926 days ago
  • ONEKIDSMOM
    Upright. Smiling. Across the finish line. My new mantra! If it's good enough for MIRAGE727, it's good enough for me! After all, the real goal is to be able to keep feeling the joy of moving! I think eventually ALL of us have to make that adjustment. I've had my years of PR's... I'm happy I am functional! emoticon
    926 days ago
  • WATERMELLEN
    I really relate to this: as a person who loved to run and can't run any more and who has tried to return to running many times . . .

    It's hard.

    But as you say, focusing on what you CAN do now -- and how fit and healthy you ARE -- that's the important thing.
    926 days ago
  • HARROWJET
    You are definitely fit and fine today. None of us is who we were even one month ago. Today is the day and you are enjoying what you are doing. emoticon
    926 days ago
  • _LINDA
    Neat photo, those shoe lights really are bright! You are one of the tallest ones there!
    I can't believe how low your calories are doing what you are doing, can't imagine that sustaining you. Have you ever tried linking the Fitness and Nutrition trackers for Sparkpeople? It lets you know each day how many calories you should have based on what your exercise is for that day. I found it really works for me. Far better than a fixed calorie range every day. More realistic and dynamic based on your exercise and rest days. Makes sure you have fueled properly for sure. Remember starvation mode when the calories are too low for your activity. Running burns a lot of calories and especially long distances.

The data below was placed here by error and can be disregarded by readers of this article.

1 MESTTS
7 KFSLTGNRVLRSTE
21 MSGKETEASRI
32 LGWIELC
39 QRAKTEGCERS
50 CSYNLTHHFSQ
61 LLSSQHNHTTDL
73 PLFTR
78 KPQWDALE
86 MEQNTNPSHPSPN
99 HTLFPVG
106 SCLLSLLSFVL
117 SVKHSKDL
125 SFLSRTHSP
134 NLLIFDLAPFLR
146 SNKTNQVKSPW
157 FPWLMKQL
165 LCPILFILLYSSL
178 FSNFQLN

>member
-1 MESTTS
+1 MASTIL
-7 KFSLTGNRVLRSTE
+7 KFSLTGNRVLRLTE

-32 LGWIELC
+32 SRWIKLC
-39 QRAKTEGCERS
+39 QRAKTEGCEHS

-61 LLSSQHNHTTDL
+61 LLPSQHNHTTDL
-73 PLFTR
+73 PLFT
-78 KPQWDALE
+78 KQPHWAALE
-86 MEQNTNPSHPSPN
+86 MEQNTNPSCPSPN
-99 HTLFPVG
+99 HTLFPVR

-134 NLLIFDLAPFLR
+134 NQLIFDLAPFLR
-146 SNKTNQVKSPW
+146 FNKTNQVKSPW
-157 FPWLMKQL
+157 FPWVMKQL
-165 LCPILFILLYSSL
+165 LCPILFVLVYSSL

You rock! You are doing amazing!
    emoticon emoticon emoticon
    926 days ago
  • IFDEEVARUNS2
    That is a hard one, one that I deal with every time I run: I'm not quite what I used to be just a couple of years ago. Slowly I'm trying to accept that just running is good enough.
    926 days ago
  • FOCUSONME57
    I think you can also measure your incredible success in staying out of the doctor's office. You are doing fantastic and inspire me to at least WALK a 5 k this year!
    926 days ago
  • QUEENOTHEFOREST
    Oh how true it is. Every time I fall or am injured I think I will never ever recover again. But then blogs like this remind me that you have fallen and recovered and I will recover too. Provided I do the work.

    A pal of mine who is our age and who was a life time runner observed once that people like her who were always runners frequently had to give it up because of injuries. She says people who began later in life really get the benefits and are not so likely to burn out. Good training habits and the wisdom that comes with experience and life learning make the difference.
    926 days ago
  • JEANKNEE
    Keep making healthy choices and doing your best. That's all one can do. And, enjoy!
    926 days ago
  • ONMYMEDS
    Oh my, how I can relate to this blog. It usually takes 5 to 7 years to reach your running peak. I'm not sure that applies to runners like us who started at such an advanced age. We may already be beyond our peak performance, although I don't doubt that there will be one of those perfect races now and then where we still come close or even surpass our past efforts. Just don't think of it as "lowering" your expectations. Think of it as "readjusting". And I too, feel blessed that at 70 years old I CAN run. And, you are a running coach. That has to make you feel good.

    I've only taken one tumble in the 6 years I've been running, and it was because I turned my head to respond to someone I was running with, just as I was mounting a curb. Lesson learned.
    926 days ago
  • NATPLUMMER
    emoticon
    926 days ago